Familiarize Yourself With Thyroid Disease -- An excellent starting place is a multi-part article, called Thyroid Disease 101: Basic Information on Hypothyroidism, Hyperthyroidism, Nodules, Goiter, and Thyroid Cancer. This article will help you identify the key types of thyroid conditions and their common features.

Assess Your Risks -- What are the key risk factors? Your chance of having a thyroid problem is greater if any of the following are true for you:

  • Family history of thyroid disease -- having parents, grandparents, siblings, and children with thyroid problems significantly increases your risk of also having a thyroid problem
  • Gender -- women are seven times more likely than men to develop a thyroid problem.
  • Age -- the risk of thyroid problems increase with age. By the age of 60, a woman has a one in five chance of having a thyroid problem.
  • Hormonal Change -- the post-partum and menopausal periods seem to be times when women are particularly vulnerable to the appearance of thyroid problems.
  • Other Autoimmune Diseases -- if you or family members of other autoimmune diseases, like lupus, multiple sclerosis, or rheumatoid arthritis, for example, you have an increased risk of thyroid problems.
  • Medications -- the medications cordarone/amiodarone and lithium have the potential to create thyroid problems.

Evaluate Your Symptoms -- The next step is to look at your symptoms. Fill out our Hypothyroidism Risk Factors and Symptoms Checklist, or our Hyperthyroidism Risk Factors and Symptoms Checklist. These checklists are handy tools when talking to your doctor.

You can also perform the "Thyroid Self-Check" at home to assess whether you have an enlarged thyroid, lump, or goiter -- another common thyroid disease symptom.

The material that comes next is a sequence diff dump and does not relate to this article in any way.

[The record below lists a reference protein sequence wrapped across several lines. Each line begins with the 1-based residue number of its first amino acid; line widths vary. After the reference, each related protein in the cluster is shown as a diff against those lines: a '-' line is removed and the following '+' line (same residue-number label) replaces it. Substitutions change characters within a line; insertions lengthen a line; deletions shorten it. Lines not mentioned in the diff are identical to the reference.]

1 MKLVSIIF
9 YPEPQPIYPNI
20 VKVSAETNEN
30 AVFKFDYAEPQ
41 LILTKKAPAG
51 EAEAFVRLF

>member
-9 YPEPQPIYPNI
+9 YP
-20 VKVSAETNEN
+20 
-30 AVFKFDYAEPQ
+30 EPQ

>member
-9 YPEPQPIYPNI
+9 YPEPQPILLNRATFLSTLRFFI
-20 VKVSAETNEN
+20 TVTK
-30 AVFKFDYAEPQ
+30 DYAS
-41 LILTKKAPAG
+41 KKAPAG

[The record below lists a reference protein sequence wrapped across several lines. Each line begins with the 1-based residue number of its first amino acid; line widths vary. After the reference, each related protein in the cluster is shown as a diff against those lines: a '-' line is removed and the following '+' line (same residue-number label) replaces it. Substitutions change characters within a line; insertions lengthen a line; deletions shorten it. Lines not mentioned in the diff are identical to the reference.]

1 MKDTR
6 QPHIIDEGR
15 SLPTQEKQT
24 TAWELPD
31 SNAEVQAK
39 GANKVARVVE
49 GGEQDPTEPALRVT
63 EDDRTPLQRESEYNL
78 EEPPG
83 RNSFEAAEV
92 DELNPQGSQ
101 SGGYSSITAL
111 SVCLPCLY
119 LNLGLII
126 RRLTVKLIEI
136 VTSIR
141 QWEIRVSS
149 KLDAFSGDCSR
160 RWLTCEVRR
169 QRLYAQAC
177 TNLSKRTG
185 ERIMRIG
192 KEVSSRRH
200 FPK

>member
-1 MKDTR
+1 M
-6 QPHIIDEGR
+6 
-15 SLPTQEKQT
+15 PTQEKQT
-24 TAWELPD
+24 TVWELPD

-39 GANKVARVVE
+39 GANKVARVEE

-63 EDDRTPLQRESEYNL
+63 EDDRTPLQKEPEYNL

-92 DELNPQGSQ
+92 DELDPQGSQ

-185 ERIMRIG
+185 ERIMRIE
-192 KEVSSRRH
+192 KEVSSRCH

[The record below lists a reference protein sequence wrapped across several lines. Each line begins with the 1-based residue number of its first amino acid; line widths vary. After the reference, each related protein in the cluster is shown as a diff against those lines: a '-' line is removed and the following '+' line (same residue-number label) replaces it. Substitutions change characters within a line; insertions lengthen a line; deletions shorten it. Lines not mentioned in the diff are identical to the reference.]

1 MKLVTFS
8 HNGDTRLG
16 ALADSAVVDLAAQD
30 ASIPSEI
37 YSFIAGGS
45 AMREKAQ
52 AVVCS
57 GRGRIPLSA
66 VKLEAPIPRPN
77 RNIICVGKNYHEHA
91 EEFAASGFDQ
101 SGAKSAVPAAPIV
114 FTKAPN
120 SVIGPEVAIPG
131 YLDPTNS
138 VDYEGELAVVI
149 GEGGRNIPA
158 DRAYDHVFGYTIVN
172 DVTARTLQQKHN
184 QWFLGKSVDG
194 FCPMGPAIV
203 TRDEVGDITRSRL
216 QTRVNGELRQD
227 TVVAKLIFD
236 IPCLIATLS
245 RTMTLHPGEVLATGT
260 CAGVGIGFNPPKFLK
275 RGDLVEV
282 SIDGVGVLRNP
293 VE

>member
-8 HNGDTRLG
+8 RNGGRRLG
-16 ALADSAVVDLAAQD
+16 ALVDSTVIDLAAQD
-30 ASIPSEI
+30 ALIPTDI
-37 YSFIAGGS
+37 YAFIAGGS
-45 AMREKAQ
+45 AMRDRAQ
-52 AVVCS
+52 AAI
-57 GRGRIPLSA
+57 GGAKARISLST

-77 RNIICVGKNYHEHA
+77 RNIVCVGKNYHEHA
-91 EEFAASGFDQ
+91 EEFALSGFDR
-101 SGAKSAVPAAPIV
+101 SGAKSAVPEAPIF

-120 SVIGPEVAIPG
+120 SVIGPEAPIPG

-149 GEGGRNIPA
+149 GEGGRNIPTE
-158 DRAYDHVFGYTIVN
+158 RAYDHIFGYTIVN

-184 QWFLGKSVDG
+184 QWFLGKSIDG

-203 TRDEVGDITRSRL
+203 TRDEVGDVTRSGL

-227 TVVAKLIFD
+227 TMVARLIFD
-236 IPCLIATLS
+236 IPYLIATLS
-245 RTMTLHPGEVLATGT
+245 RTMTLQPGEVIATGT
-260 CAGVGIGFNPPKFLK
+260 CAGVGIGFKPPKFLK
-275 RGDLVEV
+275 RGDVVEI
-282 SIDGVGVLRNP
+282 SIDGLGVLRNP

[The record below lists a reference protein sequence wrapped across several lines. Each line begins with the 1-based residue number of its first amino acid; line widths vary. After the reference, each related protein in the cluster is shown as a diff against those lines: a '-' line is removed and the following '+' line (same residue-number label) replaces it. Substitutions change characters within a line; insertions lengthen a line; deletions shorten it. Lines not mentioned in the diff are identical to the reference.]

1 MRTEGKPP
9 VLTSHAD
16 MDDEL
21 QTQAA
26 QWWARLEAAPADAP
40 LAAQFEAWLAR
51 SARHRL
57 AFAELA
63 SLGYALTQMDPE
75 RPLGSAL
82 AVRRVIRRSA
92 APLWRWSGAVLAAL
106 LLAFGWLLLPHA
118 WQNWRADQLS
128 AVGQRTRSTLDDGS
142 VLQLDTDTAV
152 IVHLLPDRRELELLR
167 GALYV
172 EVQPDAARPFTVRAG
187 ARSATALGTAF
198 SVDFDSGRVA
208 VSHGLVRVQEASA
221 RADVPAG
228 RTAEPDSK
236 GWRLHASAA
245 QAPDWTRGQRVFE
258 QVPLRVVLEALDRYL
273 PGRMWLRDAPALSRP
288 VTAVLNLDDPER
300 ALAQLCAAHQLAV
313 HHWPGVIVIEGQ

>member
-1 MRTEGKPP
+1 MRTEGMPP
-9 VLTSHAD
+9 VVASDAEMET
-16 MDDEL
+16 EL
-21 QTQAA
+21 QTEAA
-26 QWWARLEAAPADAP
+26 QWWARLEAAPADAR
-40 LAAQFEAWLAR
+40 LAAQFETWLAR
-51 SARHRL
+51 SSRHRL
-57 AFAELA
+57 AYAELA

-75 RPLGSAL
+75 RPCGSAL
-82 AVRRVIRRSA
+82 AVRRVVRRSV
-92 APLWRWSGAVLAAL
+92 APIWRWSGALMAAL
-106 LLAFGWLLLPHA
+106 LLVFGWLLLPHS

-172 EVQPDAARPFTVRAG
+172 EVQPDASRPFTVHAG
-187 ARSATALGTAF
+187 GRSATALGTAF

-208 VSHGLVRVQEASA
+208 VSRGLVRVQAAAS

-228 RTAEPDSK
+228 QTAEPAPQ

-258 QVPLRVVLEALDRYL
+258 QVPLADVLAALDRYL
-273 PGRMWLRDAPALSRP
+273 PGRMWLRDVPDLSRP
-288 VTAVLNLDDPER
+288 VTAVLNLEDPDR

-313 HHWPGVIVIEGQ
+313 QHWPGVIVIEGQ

Thyroid Disease Symptoms

Rapid and inappropriate weight gain or loss, despite diet/exercise
Constipation or diarrhea
Feeling extremely cold or hot
Particularly high or low pulse rate
High or very low cholesterol levels
High or low blood pressure
Fatigue, exhaustion
Hair, skin and nail problems, hair loss
Puffiness, swelling in eyes, face, hands, feet
Pains, aches in joints, hands and feet
Carpal-tunnel syndrome, tendonitis
Irregular menstrual cycles
Infertility, miscarriage
Depression, mood swings
Anxiety, panic attacks
Low sex drive
Sensitive eyes
Heart palpitations
Hand tremors
Hoarse or gravely voice
Neck, throat discomfort, pain, choking feeling

See Your Physician -- If you have any thyroid risk factors, and more than one or two of the thyroid symptoms noted in these checklists, and they've gone on more than a few weeks, you should definitely get your thyroid tested.

Bring your Risk Factors and Symptoms Checklist to the doctor for an evaluation, and request a thyroid test. A Thyroid Stimulating Hormone (TSH) test is a simple blood test, it's not particularly expensive -- a TSH blood test typically runs from around $30 to $100, depending on the lab where your doctor sends tests.

Understand The Diagnosis and Results -- Be sure that you get the specific diagnosis and numerical results of your thyroid test from your doctor. Then, in addition to your doctor's interpretation, you can use the following resources to help understand what the results mean:

Understand the Drug Treatments-- A good starting point for understanding thyroid drug treatments, whether for hypothyroidism or hyperthyroidism, is All About Thyroid Drugs. This article discusses natural and synthetic thyroid hormone replacement drugs, and antithyroid medicines.

Don't miss the Thyroid Drugs Database, for in-depth information on the various drugs, their manufacturers, and prescribing information.